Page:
The room is stuffy. It has a gaudy lino floor with pattern rubbed away in front of the sofa and round the table; the walls are damp and cluttered with old calendars and pictures torn from magazines. There is a rotten stench. The mantelpiece by the fireplace is filled with china ornaments: big-eyed flop-eared rabbits and beribboned kittens and flowery milkmaids and a porcelain doll wearing a Victorian dress and her long, golden hair in two neat plaits. The room is silent; except for the steady paced ‘tick-tock’ from the ancient Grand-father clock.
It is Dorothy’s birthday, 12th August. She is hunched up on her old tacky sofa on an early August morning. Dorothy is startled by birdsong echoing across the garden outside and, for a long time, she stares in confused remembrance towards where the swelling orange sun is burning the faded floral wallpaper across from her old-fashioned table.
‘It’s my birthday,’ she finally realises. ‘I’m seventy-six today. Where did it go?’
Climbing painfully from a lumpy sofa, standing in a striped night dress by the window, Dorothy stares outside in her back garden. There’s much too be done. Later. Much later. These days it’s all weed killing, backache and sore bones.
‘It’s my birthday.’
Dorothy’s cat slithers past a glass sharp wall and drops beside its shadow under an apple tree, stalking anxious sparrows. Under the broken birdhouse a mouse plays with a nibble of yesterday’s bread. Shadows shrink in bright shyness against all the garden fences and the last star melts into dawn rise. There’s heat in the breathless August day already.
Dorothy sits in her kitchen. Silent. The house, holding its breath around her, the roof heavy and oven baked. Dorothy’s thick veined hands brush toast crumbs from the plastic tabletop and when she moves her faded dainty feet dust dances giddily on the sun patched carpet. She listens to the awakening of the new day: the clock on the dresser ticks hurriedly and the letter box snaps awake.
Dorothy walks to the hall and picks up bills and ads that promise discounts and holidays abroad, Dorothy has never been out of England, never been on a plane. Her tired eyes examine the envelopes at arm’s length. There are no birthday cards to sigh over – Not even from her family!
Returning to the familiar kitchen she slides a knife along her letters, slitting out the folded information. It’s better than nothing. Even if the electricity is red and overdue – At least, they keep in touch. No longer absorbed in her letter opening task Dorothy looks at the sunlight shining blindly on her glazed, brown teapot and then she pours some lukewarm tea. She sits and thinks about birthdays back then – Cakes and drinks, songs and celebrations and her precious beloved family members spending time with her on her special day. Back when.
‘Time flies,’ she says.
She’s talking to herself most days – who else will listen? Up in the still shadowed parlour a clock chimes the hour and Dorothy rises tiredly and prepares to face the day. She stumbles into the living room and looks up to the mantelpiece. No birthday cards – Only a picture of her and her adorable grandchildren, Steven and Carol. Her eyes close. She becomes delirious with dreaming…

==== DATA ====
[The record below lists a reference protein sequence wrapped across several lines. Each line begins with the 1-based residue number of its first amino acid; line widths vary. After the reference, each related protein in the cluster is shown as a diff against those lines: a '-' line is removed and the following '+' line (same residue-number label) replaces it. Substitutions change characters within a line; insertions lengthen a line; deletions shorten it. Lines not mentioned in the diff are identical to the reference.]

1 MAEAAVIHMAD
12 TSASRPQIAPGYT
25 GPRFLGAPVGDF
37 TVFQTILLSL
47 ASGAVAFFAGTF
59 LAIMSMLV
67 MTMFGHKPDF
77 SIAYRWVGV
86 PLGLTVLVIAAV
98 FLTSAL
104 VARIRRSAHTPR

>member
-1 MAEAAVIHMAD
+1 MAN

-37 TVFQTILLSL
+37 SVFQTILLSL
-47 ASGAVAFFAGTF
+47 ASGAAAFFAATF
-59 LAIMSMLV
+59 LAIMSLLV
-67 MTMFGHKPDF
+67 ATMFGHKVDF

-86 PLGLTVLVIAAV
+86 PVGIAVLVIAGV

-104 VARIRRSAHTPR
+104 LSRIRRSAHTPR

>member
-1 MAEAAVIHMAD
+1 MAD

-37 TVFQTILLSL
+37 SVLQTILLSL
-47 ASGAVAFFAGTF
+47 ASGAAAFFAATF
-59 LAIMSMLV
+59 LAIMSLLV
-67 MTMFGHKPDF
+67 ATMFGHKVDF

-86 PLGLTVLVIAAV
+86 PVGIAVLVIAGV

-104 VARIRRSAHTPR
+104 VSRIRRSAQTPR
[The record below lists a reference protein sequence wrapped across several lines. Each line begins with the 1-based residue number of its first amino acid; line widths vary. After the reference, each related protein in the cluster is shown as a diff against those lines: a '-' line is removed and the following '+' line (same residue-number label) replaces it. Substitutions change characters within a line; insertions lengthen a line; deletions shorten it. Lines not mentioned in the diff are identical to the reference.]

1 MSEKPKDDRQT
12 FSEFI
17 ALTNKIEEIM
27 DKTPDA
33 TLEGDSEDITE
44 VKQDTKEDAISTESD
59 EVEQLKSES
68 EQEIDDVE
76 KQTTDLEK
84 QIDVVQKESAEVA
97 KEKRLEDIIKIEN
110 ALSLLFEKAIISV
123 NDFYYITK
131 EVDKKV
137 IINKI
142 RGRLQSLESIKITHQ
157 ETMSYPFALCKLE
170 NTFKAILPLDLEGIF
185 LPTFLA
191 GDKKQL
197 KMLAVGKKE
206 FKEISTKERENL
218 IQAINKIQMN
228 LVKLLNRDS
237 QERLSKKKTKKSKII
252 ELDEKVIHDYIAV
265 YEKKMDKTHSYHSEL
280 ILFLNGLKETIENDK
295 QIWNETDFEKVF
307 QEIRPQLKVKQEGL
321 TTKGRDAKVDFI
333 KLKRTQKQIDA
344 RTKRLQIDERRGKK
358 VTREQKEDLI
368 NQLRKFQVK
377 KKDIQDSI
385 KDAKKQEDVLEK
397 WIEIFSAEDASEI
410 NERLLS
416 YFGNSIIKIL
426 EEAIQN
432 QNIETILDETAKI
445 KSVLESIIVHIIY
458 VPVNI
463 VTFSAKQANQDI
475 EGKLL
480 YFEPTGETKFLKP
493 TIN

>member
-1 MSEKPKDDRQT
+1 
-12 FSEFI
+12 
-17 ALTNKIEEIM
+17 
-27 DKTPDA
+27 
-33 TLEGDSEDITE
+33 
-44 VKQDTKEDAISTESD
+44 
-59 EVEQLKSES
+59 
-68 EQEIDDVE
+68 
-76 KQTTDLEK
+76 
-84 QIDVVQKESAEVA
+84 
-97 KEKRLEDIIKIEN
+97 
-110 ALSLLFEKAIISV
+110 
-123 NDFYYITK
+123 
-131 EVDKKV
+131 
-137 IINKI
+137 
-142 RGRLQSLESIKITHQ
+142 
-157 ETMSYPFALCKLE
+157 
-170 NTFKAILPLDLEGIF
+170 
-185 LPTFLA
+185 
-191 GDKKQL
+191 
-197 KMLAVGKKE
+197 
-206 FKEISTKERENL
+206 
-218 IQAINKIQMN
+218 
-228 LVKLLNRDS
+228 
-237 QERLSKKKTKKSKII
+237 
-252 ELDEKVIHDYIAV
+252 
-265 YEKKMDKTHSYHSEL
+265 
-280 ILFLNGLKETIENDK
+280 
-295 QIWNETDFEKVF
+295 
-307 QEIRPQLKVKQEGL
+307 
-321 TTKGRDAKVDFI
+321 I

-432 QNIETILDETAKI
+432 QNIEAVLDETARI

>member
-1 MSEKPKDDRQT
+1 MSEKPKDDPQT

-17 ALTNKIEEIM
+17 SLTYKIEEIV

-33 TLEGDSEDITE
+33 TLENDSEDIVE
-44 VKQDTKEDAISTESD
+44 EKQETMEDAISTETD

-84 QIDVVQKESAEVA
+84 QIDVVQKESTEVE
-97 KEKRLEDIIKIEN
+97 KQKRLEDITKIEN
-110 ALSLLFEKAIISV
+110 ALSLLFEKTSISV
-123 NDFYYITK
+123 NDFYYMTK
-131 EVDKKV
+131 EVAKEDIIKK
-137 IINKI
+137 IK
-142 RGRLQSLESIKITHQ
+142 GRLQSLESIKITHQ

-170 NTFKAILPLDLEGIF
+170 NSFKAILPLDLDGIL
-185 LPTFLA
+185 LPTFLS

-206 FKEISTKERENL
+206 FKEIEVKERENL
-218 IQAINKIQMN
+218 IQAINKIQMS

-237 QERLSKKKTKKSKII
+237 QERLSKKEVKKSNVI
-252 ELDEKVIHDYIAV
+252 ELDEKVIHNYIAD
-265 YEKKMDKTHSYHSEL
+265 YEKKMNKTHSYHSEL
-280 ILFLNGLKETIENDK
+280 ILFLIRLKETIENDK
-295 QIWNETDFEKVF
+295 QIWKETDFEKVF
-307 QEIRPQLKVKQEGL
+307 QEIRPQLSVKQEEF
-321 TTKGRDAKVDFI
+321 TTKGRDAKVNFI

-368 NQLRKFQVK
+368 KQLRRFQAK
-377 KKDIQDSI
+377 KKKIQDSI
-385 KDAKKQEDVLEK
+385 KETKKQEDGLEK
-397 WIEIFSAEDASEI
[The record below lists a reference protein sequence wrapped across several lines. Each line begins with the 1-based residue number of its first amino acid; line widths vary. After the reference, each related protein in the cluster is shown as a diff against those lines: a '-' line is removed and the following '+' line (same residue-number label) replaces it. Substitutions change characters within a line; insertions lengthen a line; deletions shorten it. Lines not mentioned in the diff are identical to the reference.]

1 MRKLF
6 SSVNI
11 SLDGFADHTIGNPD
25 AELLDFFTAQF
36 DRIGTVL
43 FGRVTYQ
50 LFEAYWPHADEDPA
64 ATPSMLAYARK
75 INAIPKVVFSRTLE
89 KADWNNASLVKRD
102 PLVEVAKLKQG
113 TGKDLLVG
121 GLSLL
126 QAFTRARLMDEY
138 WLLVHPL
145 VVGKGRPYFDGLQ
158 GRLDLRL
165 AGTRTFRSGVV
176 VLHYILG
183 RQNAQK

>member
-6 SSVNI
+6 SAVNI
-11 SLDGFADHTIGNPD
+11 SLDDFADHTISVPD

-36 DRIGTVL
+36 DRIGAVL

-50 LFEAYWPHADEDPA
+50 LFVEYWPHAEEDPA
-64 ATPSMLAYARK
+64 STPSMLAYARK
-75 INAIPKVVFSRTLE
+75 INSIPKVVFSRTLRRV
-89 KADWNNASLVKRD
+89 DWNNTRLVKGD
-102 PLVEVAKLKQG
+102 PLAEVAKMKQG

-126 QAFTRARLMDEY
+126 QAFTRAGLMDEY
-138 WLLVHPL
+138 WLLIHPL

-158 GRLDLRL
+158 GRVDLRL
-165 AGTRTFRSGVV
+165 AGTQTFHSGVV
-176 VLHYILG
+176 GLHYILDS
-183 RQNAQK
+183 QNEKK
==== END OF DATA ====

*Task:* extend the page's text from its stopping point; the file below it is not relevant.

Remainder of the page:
Carol skipping up the lawn with a small straw basket, picking up little daisies and carefully placing them in the basket. Steven, being 2 years old, filling the bird house with crunchy treats awaiting the magpies to glide in. Dorothy is stood under the apple tree, tip-toeing up and grabbing fresh, ripe apples for her relatives. Carol and Steven run over to Dorothy and wrap their arms tightly around her as if they were to never let go…
Dorothy smiles and wishes she could still feel their small hands around her waist, grabbing securely.
She dresses and walks to the front door and checks the windows and the bolts and all’s secure. When the night time house creaks with its own age, Dorothy thinks of burglars and imagined violations and trembles in case they invade her.
Dorothy swings open the front door and sees Carol and Steven stands there, smiling like sunlight.
‘Happy birthday Grandmother!’
No longer astonished, Dorothy smiles back and sighs because they aren’t really there.
Her head sinks and she wonders back to living room. She notices the phone on the table. She slides over to it. Gently picks it up to check if the dial tone is there – she is reassured and drops it down. No phone calls. No phone messages. No birthday cards.
She collapses into her tacky sofa. When she turns on the television the news assaults her soul. The world is littered with dead children and pain. The world has gone mad with cruelty and nobody seems to have noticed. It was different back in her day, when children could go out and play happily on the street without anybody worrying that someone would come abruptly attack them. Back when.
She is startled by the sharp ringing of the phone. Her heart is pounding – could this be the phone call she has been waiting for all day? Is this her treasured family? She reaches over and clasps the phone. ‘Hello?’ she asks waiting urgently for answer. ‘Hello. My name is Abigail Taylor calling on behalf of…’ the woman replied. Dorothy slowly lowers the handset and replaces it back in the holder. She stands there paralysed. A tiny tear drop trickles down her wrinkly skin. She felt so much pain it was as if someone had stabbed her millions of times in the heart. What is the point of living if there is nobody who even knows you exist?
The Grandfather clock strikes six in the evening. She strolls back to the photo of her with her grandchildren. Dorothy bursts out in tears – her eyes sore and red and waterfalls of tears flowing down her face. She picks up the photo and holds it against her broken heart. Dorothy still hopes to get that special phone call from her much-loved grandchildren.
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